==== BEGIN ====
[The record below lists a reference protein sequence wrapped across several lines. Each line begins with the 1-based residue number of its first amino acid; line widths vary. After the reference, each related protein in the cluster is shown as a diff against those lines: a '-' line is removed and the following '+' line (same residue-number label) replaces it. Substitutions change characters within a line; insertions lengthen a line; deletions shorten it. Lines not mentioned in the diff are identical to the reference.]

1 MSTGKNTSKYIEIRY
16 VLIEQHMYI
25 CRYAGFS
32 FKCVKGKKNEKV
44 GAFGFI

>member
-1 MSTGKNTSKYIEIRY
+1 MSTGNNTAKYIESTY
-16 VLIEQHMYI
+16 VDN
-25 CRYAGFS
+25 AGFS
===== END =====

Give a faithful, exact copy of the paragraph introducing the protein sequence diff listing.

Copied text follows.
[The record below lists a reference protein sequence wrapped across several lines. Each line begins with the 1-based residue number of its first amino acid; line widths vary. After the reference, each related protein in the cluster is shown as a diff against those lines: a '-' line is removed and the following '+' line (same residue-number label) replaces it. Substitutions change characters within a line; insertions lengthen a line; deletions shorten it. Lines not mentioned in the diff are identical to the reference.]